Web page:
• Weight Watchers – The most recent update to the Weight Watchers plan allows unlimited vegetables and fruits and assigns the most points to higher glycemic load/index foods. As a result, we have had patients drop between around 30 pounds up to 160 pounds and maintain the improvement for years while being able to eat enough to never feel hungry. If you enjoy the group meetings, points-based food tracking app, and the ability to have some insulin-spiking treats with clarity about how much you can have, consider Weight Watchers.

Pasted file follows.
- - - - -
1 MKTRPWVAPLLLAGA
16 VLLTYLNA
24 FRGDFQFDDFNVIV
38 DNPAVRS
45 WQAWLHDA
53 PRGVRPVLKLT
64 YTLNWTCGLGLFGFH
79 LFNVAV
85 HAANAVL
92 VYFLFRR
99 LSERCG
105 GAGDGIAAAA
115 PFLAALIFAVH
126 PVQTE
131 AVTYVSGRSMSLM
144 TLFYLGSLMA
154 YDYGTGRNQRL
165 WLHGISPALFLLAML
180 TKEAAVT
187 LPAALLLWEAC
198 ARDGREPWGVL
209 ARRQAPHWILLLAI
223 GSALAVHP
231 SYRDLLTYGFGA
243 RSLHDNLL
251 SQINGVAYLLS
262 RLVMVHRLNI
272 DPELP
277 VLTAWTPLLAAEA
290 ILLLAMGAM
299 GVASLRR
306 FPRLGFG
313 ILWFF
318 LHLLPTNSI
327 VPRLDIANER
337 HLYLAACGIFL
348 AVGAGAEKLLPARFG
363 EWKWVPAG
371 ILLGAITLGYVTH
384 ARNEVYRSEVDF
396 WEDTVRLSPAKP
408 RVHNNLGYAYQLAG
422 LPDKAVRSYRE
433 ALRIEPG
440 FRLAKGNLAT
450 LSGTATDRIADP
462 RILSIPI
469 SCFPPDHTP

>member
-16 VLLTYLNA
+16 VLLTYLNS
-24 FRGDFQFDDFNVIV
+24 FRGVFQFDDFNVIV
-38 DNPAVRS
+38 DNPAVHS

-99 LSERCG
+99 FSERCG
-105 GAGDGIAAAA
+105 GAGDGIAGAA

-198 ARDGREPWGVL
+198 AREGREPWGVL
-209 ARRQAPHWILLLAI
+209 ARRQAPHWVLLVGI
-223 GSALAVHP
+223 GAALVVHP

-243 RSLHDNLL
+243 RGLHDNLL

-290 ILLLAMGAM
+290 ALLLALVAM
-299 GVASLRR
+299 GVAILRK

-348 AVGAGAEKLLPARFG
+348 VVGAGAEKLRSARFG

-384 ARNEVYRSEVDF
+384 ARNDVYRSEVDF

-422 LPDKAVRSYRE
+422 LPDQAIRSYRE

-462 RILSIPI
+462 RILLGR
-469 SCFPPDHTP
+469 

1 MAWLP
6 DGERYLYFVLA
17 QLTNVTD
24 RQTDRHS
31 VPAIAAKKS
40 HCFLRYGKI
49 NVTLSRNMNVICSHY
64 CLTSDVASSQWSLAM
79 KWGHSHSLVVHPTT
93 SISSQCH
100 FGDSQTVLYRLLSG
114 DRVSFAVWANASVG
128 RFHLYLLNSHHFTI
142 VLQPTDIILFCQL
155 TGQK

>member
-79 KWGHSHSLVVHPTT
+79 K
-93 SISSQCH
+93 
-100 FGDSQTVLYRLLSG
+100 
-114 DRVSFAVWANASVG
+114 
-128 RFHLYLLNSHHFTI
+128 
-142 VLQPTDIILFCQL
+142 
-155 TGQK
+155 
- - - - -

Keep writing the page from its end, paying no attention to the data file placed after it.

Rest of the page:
• Paleo/Primal – These diets cut out food groups that a theoretical hunter/gatherer human wouldn’t be able to get while roaming through the woods. No grains, dairy, sugar, or processed foods. However, you can eat unlimited vegetables, moderate fruits, healthy fats and protein sources so you shouldn’t feel hungry. The most popular version of this is the Whole30 challenge diet where people eat this way for 30 days and often drop 15-20 pounds in that time. Personally, I dropped 25 pounds in two months through the Standard Process Purification Program in 2010 and have maintained the improvement ever since by basing my diet on these philosophies. These diets also eliminate many foods that can negatively affect people’s health, and the period of elimination can reveal the problem food. I personally found out that gluten was the underlying cause of year-round allergies causing sneezing, stuffed-up sinuses, and constantly itchy roof of my mouth.